There is substantial evidence to indicate that RIP140 functions as a corepressor in adipose and muscle to control the state of adiposity (19), muscle fibre types and metabolism (9, 29) and glucose tolerance (25) (Fig. 1). In the liver, we have found that RIP140 not only acts as a corepressor but is also capable of acting as a coactivator (14). Liver X receptor (LXR) is a nuclear receptor that plays a key role in regulating lipogenesis in the liver through modulating the expression of another transcription factor, namely sterol regulatory binding-protein-1c (SREBP-1c) and the enzyme fatty acid synthase (FAS). RT-PCR performed on primary hepatocytes isolated from RIP140-null mice showed that RIP140 acts as a corepressor for LXR in controlling the expression of PEPCK and, in the same cells, acts as coactivator for LXR-dependent regulation of SREBP-1c and FAS (14). Similarly, depletion of RIP140 in HuH7 cells by infection with an adenovirus encoding RIP140 shRNA recapitulates the alterations in gene expression observed in the liver of RIP140-null mice, suggesting that the action of RIP140 is cell autonomous. In support of RIP140 as a coactivator, we have shown that it upregulates FAS promoter activity in a dose-dependent manner. Furthermore, chromatin immunoprecipitation experiments performed on HuH7 chromatin extracts show that RIP140 and LXR are simultaneously recruited to the FAS promoter region containing the LXR-responsive element. In accord with those results, RIP140-null mice fail to develop steatosis when fed a high-fat diet (19) (Fig. 1) which points to RIP140 as a coactivator for LXR in controlling FAS expression in the liver. Another study found a corepressor role for RIP140 in LXR-dependent expression of FAS and SREBP-1c in liver cells (2), but we are unable to provide an explanation for the apparent discrepancy.
Other studies demonstrate that RIP140 behaves as a coactivator for a number of other transcription factors in a variety of cellular responses (23, 37). In macrophages, RIP140 promotes the activity of NF-κB and upregulates the expression of genes implicated in inflammation such as TNFα and interleukin-6 (37). The mechanism by which RIP140 acts as a coactivator is through direct interaction with NF-κB subunit Rel A and the transcriptional coactivator CREB-binding protein (CBP) via the NH2-terminal domain of RIP140 (Fig. 2). More recently, we have shown that RIP140 acts as a coactivator for CREB/c-jun family members in upregulating the expression of amphiregulin in granulosa cells (23, 32). In RIP140-null mice, a deficiency in amphiregulin expression leads to a failure in cumulus expansion and a failure to ovulate, which is partly responsible for female infertility (19, 36). All together, these studies highlight a new function for RIP140 as a transcriptional coactivator. The dual function of RIP140 as a coactivator or corepressor implies a switch in the assembly of chromatin remodeling enzymes that might depend on protein-protein interactions determined by promoter-specific elements and/or transcription factors (Fig. 2) or posttranslational modifications brought about by other signaling pathways (see below).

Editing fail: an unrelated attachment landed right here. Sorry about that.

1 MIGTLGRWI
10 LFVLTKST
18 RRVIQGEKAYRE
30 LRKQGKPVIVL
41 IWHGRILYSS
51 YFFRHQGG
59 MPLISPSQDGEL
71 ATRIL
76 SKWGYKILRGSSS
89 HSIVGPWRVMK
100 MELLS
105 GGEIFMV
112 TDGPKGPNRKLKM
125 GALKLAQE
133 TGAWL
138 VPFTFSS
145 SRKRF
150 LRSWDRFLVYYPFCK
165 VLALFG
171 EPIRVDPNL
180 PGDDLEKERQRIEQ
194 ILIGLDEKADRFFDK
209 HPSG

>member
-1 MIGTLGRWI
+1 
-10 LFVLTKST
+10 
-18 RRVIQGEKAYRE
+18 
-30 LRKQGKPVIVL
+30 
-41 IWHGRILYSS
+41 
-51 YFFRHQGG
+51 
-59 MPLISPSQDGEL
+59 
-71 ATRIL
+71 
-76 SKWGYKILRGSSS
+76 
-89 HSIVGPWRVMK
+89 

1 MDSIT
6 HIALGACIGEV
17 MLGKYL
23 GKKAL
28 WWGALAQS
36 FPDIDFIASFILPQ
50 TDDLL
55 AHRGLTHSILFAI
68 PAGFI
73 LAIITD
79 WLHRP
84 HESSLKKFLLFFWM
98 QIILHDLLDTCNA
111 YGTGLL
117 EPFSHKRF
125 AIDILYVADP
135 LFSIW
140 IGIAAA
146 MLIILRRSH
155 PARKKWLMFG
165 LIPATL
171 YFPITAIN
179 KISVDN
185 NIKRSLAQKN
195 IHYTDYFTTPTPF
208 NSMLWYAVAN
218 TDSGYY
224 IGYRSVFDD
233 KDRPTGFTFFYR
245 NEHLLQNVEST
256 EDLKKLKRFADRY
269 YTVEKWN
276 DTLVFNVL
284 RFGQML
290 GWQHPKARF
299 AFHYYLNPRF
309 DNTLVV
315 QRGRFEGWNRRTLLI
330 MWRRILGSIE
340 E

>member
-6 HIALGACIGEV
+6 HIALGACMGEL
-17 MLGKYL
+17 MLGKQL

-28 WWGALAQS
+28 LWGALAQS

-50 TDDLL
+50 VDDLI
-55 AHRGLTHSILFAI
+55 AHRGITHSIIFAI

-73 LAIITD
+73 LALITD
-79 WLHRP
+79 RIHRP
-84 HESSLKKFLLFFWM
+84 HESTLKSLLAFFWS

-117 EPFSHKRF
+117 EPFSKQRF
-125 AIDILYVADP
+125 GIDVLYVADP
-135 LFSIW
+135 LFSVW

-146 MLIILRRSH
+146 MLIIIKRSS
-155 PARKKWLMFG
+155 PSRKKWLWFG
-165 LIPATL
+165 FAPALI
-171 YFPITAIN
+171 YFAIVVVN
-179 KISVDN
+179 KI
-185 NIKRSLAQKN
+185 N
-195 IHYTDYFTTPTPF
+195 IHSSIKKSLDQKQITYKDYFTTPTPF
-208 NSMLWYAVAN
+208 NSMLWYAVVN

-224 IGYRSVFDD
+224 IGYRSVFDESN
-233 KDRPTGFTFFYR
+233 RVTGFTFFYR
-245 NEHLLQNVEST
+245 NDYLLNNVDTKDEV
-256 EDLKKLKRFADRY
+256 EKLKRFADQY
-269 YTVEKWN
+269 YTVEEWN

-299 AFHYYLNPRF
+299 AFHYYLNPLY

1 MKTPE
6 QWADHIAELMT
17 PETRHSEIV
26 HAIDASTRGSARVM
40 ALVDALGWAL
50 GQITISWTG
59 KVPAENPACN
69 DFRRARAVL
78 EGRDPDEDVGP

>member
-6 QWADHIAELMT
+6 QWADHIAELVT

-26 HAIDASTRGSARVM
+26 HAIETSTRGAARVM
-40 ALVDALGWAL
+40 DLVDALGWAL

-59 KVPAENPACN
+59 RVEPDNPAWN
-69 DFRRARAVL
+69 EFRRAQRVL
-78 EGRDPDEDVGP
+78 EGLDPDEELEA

Although the consequences of RIP140 depletion have been extensively studied, the effects of overexpression have only recently been characterized in mice expressing exogenous RIP140. The most obvious phenotype of mice expressing exogenous RIP140 is impaired postnatal heart function (10). The transgenic mice are characterized by rapid onset of cardiac hypertrophy and ventricular fibrosis (Fig. 1) resulting in increased mortality from 4 wk of age. Interestingly, females are less sensitive to the deleterious effects of exogenous RIP140 expression than males, suggesting that estrogens might play a protective role against cardiac hypertrophy as supported by other studies (34). In these mice, overexpression of RIP140 leads to reduced expression of genes implicated in fatty acid transport/oxidation and mitochondrial activity. This is accompanied by a decrease in mitochondrial number and activity, as demonstrated by decreased state III and state IV membrane potential and oxygen consumption, associated with abnormal morphology (Fig. 1). Thus, decreased energy production associated with increased fibrosis might be responsible for impaired cardiac function and decreased survival observed in the RIP140 transgenic mice. This study is consistent with data for skeletal muscle and myotubes obtained from RIP140-null mice, where absence of RIP140 leads to increased oxidative metabolism (9, 14) (Fig. 1). Thus, it highlights the importance of RIP140 in postnatal cardiac function and reinforces the role of RIP140 as a metabolic corepressor. Moreover, it is apparent that the RIP140 transgenic mice are not obese, but it should be noted that 1) the ratio of exogenous to endogenous RIP140 expression is less in adipose tissue than in cardiac muscle, and 2) many of the mice die prematurely from heart failure and so the progressive increase in fat accumulation noted in wild-type mice does not have time to develop.